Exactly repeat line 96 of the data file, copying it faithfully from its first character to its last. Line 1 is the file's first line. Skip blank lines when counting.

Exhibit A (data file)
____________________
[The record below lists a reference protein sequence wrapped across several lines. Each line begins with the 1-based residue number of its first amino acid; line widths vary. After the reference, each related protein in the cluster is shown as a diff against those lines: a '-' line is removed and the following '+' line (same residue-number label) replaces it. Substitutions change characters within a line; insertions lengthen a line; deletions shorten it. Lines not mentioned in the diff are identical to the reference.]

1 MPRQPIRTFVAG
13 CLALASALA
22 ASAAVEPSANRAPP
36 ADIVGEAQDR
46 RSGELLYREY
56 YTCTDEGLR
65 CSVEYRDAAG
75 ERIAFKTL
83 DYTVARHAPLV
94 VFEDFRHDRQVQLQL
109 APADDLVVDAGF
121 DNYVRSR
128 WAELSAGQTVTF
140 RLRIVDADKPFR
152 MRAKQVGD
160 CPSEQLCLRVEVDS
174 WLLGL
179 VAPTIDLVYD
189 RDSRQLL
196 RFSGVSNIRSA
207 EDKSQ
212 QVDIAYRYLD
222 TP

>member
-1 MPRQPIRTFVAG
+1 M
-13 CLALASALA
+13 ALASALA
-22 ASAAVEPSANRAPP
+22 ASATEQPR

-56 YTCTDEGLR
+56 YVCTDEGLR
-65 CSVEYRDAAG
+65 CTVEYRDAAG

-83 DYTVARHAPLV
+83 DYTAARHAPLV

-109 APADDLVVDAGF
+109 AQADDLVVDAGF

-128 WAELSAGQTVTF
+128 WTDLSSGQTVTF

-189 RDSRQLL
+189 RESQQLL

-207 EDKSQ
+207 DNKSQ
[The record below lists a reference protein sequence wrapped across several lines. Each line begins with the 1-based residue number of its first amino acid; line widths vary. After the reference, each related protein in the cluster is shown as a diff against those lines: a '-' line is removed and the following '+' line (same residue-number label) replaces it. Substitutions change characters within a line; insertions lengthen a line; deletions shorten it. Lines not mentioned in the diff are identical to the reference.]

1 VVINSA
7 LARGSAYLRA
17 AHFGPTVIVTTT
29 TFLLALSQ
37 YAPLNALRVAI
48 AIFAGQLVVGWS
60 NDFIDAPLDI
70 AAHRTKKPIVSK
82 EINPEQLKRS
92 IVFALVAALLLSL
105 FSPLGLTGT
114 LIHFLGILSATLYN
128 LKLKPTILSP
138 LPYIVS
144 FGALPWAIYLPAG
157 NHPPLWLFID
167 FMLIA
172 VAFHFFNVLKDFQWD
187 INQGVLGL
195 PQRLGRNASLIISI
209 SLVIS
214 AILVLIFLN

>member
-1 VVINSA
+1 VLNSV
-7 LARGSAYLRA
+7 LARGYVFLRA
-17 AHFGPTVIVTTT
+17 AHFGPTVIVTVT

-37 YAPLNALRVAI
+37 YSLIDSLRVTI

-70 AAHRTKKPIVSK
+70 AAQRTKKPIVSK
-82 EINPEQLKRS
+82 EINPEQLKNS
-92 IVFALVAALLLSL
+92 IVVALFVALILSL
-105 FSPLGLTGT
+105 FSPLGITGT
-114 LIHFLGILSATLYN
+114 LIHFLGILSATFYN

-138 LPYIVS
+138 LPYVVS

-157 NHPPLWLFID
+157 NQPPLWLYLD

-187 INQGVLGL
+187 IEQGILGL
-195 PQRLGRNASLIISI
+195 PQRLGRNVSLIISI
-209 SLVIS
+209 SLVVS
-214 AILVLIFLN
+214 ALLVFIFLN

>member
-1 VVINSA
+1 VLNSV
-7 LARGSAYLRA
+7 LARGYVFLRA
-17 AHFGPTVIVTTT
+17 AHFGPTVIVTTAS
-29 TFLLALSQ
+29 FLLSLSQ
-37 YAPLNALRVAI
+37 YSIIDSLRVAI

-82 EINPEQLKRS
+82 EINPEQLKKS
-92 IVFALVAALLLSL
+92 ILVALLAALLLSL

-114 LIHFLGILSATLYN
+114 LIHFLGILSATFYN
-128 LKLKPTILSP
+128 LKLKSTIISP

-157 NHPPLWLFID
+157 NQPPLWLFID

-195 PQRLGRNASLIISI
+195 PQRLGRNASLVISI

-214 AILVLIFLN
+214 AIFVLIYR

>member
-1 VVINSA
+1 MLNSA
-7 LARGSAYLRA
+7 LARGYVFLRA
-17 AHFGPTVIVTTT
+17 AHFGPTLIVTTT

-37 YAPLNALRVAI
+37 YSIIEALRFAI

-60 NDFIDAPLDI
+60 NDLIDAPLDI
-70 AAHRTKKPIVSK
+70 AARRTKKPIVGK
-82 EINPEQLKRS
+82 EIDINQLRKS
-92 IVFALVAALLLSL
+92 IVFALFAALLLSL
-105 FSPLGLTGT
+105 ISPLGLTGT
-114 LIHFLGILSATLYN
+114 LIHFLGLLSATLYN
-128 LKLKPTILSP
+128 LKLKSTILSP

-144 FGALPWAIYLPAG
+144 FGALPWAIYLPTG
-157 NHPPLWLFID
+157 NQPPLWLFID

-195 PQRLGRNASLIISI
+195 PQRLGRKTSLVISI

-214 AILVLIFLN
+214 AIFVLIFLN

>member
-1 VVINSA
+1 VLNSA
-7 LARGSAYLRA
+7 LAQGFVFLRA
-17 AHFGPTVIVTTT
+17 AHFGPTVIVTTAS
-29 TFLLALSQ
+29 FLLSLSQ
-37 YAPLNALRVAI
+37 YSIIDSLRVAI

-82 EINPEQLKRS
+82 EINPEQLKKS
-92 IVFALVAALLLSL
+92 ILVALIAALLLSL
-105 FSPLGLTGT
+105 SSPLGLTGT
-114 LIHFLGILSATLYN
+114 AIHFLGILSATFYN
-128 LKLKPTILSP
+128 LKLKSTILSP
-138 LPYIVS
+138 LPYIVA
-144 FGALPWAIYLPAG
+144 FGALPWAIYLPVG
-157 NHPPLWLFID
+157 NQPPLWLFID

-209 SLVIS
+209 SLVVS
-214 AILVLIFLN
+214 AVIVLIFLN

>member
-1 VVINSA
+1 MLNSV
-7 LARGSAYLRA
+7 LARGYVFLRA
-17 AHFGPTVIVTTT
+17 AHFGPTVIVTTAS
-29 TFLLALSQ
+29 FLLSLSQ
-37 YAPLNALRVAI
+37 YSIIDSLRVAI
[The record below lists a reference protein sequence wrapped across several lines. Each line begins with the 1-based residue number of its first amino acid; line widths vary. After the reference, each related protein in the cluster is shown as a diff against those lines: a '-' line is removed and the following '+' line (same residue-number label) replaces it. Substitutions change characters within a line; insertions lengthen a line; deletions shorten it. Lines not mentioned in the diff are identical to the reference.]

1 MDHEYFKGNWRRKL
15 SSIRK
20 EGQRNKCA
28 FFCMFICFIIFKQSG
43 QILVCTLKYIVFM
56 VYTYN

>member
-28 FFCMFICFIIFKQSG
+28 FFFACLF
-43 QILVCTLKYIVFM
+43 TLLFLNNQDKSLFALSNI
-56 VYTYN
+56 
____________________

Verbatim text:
-209 SLVIS